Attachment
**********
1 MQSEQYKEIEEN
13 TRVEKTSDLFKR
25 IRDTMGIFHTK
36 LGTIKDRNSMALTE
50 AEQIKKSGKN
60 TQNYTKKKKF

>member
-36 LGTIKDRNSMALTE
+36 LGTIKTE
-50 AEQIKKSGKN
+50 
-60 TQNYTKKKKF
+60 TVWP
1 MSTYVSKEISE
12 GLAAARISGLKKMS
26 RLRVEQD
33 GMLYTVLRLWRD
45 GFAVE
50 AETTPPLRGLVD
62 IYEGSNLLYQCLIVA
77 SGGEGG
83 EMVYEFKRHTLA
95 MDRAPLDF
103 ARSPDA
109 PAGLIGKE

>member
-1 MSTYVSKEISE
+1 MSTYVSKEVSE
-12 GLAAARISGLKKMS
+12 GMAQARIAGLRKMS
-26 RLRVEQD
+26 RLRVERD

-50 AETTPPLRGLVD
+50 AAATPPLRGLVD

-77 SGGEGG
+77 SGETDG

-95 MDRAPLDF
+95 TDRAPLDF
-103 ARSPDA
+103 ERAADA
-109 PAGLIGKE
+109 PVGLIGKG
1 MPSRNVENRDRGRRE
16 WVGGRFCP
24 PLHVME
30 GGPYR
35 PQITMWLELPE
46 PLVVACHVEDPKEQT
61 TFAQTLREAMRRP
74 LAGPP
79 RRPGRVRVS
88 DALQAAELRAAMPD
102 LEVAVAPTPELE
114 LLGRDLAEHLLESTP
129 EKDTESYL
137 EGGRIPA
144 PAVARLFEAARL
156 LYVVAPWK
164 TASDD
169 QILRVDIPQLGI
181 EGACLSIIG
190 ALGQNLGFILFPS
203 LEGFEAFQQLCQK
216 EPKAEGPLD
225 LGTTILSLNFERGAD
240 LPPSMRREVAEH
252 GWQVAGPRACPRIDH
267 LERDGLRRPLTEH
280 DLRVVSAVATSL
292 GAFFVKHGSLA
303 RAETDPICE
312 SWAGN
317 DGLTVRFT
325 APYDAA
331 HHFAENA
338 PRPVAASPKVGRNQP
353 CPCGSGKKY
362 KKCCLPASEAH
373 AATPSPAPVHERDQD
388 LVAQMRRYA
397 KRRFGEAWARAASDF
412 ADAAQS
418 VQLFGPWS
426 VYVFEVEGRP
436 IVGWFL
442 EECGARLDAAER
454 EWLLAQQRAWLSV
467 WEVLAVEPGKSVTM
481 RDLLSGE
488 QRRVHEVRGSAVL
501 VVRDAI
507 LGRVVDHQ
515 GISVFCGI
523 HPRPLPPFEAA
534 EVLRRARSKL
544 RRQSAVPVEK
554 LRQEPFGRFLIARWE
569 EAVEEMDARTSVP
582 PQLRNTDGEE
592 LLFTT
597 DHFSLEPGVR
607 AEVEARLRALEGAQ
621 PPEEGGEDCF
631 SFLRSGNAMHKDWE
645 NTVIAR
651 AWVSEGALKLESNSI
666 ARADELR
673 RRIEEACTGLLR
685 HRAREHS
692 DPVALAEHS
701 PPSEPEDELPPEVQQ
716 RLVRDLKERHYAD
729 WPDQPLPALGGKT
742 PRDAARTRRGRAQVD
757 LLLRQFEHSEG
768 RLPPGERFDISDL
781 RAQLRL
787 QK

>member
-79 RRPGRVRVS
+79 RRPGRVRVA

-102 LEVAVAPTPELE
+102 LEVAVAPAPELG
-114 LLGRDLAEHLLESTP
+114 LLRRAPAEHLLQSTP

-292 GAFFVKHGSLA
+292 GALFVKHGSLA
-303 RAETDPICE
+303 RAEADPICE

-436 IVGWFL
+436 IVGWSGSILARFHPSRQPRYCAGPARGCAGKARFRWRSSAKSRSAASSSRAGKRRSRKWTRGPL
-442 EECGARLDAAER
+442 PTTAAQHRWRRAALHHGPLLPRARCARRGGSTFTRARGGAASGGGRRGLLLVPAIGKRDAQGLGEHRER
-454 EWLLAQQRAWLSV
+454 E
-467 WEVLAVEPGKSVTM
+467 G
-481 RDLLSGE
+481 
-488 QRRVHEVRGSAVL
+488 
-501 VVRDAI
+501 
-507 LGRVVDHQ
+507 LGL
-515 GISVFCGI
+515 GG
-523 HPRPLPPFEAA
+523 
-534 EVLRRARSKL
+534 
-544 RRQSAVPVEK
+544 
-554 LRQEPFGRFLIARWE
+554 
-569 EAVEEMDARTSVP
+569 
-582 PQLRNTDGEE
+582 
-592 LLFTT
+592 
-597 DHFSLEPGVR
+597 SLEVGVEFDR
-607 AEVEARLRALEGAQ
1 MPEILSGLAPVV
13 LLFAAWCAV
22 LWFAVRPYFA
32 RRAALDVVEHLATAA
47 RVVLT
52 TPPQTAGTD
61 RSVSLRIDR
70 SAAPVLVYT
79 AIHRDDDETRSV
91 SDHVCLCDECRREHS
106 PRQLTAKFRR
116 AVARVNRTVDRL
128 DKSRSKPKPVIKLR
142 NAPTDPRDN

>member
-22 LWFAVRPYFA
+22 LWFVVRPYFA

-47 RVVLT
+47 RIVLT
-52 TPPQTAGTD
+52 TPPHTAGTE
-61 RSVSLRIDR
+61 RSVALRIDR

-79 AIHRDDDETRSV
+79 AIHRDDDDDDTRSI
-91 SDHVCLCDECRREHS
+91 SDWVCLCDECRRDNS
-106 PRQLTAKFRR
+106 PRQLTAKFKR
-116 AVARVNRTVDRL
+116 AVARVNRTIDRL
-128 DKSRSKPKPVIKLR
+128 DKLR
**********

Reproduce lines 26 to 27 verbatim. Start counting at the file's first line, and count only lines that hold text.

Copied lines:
>member
-1 MSTYVSKEISE